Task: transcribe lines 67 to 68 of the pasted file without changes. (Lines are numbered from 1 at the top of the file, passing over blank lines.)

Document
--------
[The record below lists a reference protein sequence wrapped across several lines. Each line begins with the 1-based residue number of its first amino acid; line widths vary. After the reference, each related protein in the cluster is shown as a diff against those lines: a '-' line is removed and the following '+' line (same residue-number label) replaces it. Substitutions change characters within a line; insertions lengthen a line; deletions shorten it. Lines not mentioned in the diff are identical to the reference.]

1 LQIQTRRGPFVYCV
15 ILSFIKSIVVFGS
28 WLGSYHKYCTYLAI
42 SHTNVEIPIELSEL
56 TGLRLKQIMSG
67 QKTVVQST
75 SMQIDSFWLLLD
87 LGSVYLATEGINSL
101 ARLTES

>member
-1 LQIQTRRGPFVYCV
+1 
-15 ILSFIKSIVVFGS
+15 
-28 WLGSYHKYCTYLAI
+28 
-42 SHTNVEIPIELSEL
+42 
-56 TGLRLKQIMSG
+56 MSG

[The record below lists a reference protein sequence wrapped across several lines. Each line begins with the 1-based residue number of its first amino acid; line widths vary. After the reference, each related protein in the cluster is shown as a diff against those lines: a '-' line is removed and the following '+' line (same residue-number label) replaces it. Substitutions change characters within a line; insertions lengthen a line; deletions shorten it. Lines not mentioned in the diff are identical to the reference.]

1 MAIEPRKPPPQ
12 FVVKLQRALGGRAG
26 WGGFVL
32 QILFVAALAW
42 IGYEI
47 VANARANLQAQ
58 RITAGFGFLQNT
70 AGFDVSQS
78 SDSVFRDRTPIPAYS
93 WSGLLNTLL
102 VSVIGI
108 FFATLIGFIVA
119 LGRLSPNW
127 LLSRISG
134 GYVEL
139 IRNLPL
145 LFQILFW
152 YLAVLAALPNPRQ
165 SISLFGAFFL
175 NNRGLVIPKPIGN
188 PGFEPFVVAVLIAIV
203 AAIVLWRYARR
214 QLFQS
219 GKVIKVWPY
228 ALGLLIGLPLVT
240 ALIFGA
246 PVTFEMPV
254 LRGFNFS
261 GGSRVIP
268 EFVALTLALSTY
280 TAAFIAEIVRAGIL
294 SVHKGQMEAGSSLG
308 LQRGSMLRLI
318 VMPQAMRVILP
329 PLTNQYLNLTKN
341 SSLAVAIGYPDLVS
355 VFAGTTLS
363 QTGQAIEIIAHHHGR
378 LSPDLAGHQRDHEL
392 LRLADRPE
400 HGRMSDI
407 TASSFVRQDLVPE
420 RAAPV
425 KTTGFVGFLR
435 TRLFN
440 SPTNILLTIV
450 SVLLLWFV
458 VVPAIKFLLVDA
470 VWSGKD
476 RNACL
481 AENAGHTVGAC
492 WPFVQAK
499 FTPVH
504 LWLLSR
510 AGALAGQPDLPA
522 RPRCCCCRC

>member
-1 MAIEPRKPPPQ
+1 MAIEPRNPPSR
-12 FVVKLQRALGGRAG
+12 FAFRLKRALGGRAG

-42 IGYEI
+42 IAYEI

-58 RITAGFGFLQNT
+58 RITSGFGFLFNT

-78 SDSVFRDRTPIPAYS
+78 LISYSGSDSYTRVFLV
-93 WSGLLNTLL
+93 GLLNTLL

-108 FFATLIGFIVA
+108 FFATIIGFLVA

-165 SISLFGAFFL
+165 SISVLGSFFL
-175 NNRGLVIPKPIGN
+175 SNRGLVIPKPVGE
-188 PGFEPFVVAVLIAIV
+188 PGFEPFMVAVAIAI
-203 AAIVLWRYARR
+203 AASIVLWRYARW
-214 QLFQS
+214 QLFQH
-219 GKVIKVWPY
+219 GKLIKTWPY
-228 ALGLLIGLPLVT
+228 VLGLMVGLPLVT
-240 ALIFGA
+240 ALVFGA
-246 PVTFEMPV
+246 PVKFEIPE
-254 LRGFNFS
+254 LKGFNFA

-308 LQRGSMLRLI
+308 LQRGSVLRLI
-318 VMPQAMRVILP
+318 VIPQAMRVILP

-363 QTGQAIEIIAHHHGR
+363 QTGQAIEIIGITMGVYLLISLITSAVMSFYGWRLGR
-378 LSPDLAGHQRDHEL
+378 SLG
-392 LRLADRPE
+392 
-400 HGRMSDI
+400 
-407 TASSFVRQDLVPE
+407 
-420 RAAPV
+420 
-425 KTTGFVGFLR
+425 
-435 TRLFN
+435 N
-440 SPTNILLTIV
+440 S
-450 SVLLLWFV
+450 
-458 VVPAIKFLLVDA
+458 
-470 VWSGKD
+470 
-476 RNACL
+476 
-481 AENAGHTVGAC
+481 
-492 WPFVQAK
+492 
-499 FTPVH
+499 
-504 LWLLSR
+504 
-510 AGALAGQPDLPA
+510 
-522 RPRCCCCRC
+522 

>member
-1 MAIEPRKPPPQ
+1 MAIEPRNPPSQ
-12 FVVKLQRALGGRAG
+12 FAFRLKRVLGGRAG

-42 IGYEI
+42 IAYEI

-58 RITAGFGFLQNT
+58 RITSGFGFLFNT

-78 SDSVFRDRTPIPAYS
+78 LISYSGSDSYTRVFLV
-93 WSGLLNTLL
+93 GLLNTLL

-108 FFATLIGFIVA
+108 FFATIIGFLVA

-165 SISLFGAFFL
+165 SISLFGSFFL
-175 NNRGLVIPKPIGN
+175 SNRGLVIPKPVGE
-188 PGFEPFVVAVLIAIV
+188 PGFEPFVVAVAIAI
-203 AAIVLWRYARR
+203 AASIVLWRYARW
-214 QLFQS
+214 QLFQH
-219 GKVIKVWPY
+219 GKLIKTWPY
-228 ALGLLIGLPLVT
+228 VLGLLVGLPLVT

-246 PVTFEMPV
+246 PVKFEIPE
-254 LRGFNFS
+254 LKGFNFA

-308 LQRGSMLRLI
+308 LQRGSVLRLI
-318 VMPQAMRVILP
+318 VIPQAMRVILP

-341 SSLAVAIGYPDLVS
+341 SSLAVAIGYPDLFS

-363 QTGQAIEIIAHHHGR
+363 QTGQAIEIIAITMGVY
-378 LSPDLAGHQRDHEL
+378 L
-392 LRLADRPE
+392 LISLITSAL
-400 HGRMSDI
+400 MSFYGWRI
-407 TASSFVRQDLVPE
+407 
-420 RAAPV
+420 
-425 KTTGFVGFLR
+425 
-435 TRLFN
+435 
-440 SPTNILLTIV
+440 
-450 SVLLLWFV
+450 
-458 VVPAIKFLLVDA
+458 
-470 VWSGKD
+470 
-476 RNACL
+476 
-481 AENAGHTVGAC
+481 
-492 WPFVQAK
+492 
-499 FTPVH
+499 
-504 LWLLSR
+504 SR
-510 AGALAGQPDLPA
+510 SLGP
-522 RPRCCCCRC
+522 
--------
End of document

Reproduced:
435 TRLFN
440 SPTNILLTIV